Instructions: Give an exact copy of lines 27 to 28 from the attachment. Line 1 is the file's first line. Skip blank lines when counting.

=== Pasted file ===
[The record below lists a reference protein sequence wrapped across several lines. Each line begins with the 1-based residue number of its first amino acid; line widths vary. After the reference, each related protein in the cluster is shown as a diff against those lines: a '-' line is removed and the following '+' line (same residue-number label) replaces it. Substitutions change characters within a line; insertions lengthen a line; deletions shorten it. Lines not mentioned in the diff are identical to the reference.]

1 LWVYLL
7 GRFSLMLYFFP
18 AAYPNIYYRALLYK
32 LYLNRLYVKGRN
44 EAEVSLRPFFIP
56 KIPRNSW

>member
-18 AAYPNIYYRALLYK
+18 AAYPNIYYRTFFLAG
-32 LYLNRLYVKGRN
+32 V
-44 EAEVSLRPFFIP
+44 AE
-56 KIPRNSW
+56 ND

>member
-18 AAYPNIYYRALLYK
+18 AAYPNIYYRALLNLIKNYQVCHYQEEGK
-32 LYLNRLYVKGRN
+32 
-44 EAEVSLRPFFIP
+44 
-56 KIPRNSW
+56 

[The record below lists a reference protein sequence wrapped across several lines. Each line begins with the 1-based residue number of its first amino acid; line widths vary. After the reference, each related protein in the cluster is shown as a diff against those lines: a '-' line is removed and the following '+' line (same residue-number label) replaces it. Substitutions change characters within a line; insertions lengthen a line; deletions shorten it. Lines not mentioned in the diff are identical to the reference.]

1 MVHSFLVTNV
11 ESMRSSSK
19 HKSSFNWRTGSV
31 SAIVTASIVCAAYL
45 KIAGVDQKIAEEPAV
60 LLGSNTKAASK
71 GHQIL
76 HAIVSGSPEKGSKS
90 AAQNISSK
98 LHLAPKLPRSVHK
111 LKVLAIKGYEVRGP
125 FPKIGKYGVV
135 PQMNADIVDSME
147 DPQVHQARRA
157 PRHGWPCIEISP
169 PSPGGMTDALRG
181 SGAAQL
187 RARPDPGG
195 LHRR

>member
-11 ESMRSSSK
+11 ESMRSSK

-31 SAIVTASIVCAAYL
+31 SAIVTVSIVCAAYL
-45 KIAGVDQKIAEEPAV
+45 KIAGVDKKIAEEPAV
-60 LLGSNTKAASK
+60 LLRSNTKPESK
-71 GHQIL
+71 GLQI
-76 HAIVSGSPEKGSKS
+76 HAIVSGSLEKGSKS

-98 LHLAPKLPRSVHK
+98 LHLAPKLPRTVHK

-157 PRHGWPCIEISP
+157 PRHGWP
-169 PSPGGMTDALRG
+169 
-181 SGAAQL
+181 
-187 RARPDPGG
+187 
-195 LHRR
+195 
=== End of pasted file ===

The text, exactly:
1 MVHSFLVTNV
11 ESMRSSSK